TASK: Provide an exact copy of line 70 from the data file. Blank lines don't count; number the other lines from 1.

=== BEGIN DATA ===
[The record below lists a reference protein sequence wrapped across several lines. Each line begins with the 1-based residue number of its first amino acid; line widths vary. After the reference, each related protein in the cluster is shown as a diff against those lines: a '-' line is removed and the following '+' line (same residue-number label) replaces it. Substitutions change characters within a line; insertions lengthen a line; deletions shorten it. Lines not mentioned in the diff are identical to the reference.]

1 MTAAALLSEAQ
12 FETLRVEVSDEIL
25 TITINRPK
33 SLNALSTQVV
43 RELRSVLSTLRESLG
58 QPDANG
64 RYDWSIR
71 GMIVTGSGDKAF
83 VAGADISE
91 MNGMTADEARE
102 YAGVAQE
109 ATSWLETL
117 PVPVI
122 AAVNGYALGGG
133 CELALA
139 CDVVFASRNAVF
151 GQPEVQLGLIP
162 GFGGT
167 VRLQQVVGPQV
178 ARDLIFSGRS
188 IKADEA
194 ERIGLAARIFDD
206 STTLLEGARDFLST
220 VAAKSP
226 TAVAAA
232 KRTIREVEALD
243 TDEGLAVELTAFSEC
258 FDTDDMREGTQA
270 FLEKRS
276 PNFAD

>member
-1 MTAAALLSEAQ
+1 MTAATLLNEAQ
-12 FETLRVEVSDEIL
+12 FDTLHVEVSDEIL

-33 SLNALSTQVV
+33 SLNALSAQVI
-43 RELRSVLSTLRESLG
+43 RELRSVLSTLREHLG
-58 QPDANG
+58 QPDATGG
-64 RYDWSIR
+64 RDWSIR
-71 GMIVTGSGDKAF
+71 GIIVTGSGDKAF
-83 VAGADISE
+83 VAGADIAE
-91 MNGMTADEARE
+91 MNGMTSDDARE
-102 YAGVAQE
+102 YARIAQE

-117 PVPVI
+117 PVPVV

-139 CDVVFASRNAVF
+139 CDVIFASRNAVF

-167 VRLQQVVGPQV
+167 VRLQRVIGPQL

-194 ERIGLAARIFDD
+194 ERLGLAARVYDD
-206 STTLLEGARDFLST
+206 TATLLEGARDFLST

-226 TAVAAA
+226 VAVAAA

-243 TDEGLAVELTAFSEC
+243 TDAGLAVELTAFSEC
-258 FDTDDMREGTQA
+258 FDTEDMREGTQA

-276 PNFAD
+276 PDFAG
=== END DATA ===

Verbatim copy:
+276 PDFAG